Or also: how does the story of the biggest computer attack ever known to man unfold? While in more than 150 countries around the world are still evaluating the real damages caused by this ransomware, security experts try to understand WannaCry’s origins, scope, and peculiarities. On the one hand, to solve the problems posed by this attack, and on the other to prevent cases like this in the future.
What is WannaCry
Right from the basics: WannaCry is the name given to a ransomware virus that has attacked more than 200,000 computers in over 150 countries around the world last weekend. It exploits a Windows bug that was patched last March, but apparently many computers had not upgraded yet. However, this ransomware can also attack Linux users if Wine – an open source software that allows running Windows programs in Unix environments- is installed.
Who made WannaCry
It is not clear who is behind this attack, although it is certain that ransomware exploits a security flaw in virtually all Microsoft operating systems. This flaw was first found by the NSA, a US government security agency. For years the NSA has used this flaw for its espionage programs, but a few months ago it became public domain when a group of hackers made public this exploit and NSA’s responsibility. On May 14, Microsoft – with a post written by its president and chief legal officer, Brad Smith – issued a rather harsh accusation against the government agency.
And North Korea?
WannaCry looks like the code of softwares used by the Lazarus Group, the North Korean hackers who in 2014 launched the attack against Sony Pictures and last year against a Bangladesh bank. If it’s not evidence per se because similarities might be intentional, left to raise false flags; but similar pieces of code have been removed from the WannaCry versions released in the last few days, which would lead to think that some link is real.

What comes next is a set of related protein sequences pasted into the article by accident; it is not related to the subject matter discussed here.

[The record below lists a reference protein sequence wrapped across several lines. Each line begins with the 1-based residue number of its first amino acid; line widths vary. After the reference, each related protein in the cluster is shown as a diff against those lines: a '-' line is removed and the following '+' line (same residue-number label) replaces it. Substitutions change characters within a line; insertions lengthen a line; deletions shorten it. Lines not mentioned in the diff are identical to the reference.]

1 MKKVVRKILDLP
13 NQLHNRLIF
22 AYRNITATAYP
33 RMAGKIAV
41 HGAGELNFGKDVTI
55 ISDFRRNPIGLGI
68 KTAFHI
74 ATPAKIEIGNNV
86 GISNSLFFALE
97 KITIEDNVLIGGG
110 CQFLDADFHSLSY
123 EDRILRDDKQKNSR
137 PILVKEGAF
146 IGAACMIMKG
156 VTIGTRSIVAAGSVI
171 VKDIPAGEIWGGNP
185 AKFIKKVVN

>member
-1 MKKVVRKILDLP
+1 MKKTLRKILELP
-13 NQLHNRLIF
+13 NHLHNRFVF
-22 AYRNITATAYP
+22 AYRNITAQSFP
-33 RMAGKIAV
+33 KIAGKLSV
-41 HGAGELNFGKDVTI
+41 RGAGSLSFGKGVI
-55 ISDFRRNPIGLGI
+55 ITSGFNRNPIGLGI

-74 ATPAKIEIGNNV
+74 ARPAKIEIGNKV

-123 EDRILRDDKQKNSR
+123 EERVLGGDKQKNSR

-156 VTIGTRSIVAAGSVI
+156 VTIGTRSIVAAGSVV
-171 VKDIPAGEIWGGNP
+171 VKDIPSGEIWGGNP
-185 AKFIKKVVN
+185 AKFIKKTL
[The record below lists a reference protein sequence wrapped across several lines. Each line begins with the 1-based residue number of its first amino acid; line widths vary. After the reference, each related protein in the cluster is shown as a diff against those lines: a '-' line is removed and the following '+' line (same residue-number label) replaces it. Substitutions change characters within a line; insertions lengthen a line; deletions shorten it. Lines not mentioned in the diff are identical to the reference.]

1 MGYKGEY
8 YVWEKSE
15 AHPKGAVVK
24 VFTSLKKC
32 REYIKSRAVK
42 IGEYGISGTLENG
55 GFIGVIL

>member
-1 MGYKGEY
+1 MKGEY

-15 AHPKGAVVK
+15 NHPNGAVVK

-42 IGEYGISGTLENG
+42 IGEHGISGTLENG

How to defend yourself
As we’ve said more than once, ransomware is particularly insidious because once the attack starts and your data is being encrypted, the key to decrypting them is in the hands of hackers. With a long enough time available, we could decipher our data again, but depending on the type of encryption used it may take years.
The best thing is to be prepared for the disaster because sooner or later something will happen: either a ransomware or the hard disk that breaks down. Combining a regular backup to an updated antivirus and healthy web habits (never open suspect links even if they come from trusted contacts, always wary of zip attachments) can do a lot.